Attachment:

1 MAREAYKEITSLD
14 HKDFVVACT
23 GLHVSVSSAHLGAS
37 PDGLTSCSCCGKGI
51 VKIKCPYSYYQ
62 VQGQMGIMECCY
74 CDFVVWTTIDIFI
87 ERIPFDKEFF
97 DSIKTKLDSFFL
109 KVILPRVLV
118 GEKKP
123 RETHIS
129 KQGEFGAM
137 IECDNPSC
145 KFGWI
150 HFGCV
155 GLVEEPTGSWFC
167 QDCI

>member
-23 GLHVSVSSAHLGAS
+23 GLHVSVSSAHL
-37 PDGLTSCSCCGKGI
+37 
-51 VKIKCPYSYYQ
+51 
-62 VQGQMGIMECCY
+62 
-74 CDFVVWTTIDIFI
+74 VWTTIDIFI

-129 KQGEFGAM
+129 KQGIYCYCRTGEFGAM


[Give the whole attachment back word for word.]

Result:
1 MAREAYKEITSLD
14 HKDFVVACT
23 GLHVSVSSAHLGAS
37 PDGLTSCSCCGKGI
51 VKIKCPYSYYQ
62 VQGQMGIMECCY
74 CDFVVWTTIDIFI
87 ERIPFDKEFF
97 DSIKTKLDSFFL
109 KVILPRVLV
118 GEKKP
123 RETHIS
129 KQGEFGAM
137 IECDNPSC
145 KFGWI
150 HFGCV
155 GLVEEPTGSWFC
167 QDCI

>member
-23 GLHVSVSSAHLGAS
+23 GLHVSVSSAHL
-37 PDGLTSCSCCGKGI
+37 
-51 VKIKCPYSYYQ
+51 
-62 VQGQMGIMECCY
+62 
-74 CDFVVWTTIDIFI
+74 VWTTIDIFI

-129 KQGEFGAM
+129 KQGIYCYCRTGEFGAM